The rising trade tensions between the United States and China has thrust Wall Street into a place of decline and uncertainty.
Following news of President Donald Trump’s recent threats to impose another layer of tariffs on $200 billion of Chinese goods, the U.S. stock market fell sharply on Tuesday, with the Dow losing 287 points (a 1.15% drop) and the S&P 500 index down 11 points (0.4%). Yet, in the wake of a potential trade war, some market observers remain highly bearish on FANG stocks (Facebook, Apple, Netflix, Alphabet).
Although the possible trade war news has caused the majority of the FANG stocks to fall slightly in price, GBH Insights’ new price target of $500 for Netflix (NFLX) left the video-streaming service up 3.7% to an all-time high of $404.98 on Tuesday. Some are still skeptical about Netflix’s future due to the rising popularity of streaming services provided by competitors like Hulu and Amazon; however, Netflix stock has performed remarkably well, up 103% this year, making it the second-best performance in the S&P 500, according to CNBC.
Facebook (FB) has also showed impressive performance recently, hitting an all-time high yesterday at $199.58. Although the social media company dropped slightly to a closing price of $197.36 Tuesday, its important to note its rapid recovery from the disastrous Cambridge Analytica data scandal that occurred less than two months ago. With a new “matchmaking system” between video creators and advertisers launched just today, Facebook is looking to implement competitive ways to parallel the commercial opportunities offered by its content rival YouTube.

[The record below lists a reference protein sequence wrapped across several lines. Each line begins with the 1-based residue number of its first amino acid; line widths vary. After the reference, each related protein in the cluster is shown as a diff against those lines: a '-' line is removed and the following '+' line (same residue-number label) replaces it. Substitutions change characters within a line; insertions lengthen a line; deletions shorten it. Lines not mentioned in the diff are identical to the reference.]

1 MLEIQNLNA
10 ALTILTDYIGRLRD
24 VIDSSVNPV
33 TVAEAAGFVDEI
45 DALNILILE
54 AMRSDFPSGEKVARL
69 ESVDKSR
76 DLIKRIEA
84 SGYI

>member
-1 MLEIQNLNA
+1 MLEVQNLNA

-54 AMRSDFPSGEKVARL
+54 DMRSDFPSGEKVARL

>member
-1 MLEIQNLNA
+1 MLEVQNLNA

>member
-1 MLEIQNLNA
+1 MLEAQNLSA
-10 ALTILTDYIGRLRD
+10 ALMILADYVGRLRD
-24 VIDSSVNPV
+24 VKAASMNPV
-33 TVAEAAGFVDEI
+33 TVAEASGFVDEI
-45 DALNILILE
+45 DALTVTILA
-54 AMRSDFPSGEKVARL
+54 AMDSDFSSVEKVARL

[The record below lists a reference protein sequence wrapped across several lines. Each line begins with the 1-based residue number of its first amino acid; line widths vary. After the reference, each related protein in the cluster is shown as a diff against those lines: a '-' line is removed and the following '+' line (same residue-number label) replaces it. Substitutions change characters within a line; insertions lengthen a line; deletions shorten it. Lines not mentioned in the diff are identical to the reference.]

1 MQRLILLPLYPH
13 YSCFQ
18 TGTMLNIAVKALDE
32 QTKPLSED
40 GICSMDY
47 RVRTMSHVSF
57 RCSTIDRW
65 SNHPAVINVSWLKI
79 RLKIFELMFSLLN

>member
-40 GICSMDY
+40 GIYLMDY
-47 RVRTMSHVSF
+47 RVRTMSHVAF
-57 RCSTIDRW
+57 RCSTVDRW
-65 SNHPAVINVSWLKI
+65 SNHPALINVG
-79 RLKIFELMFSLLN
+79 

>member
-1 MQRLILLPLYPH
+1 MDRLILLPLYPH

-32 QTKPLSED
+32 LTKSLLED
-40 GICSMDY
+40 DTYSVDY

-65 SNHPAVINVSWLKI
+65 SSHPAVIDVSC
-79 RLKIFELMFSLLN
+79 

Many also expressed concern for Apple (AAPL) stock after news of the U.S. tariffs upon Chinese imports, as a wide range of Apple products are assembled in China. Although President Trump assured Apple CEO Tim Cook that tariffs would not be placed on iPhones imported from China, Apple still dropped 1.62% to $185.73 Tuesday. The tech giant, which is up 11.5% this year, has recently announced a new deal with Oprah Winfrey to create exclusive original content, which looks to be the start of a video content campaign directed to compete with companies like Netflix and Amazon.